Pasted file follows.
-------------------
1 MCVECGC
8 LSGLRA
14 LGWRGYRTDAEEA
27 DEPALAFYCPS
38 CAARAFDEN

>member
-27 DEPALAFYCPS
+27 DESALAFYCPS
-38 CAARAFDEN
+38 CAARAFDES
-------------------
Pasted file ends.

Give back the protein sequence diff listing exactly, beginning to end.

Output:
1 MCVECGC
8 LSGLRA
14 LGWRGYRTDAEEA
27 DEPALAFYCPS
38 CAARAFDEN

>member
-27 DEPALAFYCPS
+27 DESALAFYCPS
-38 CAARAFDEN
+38 CAARAFDES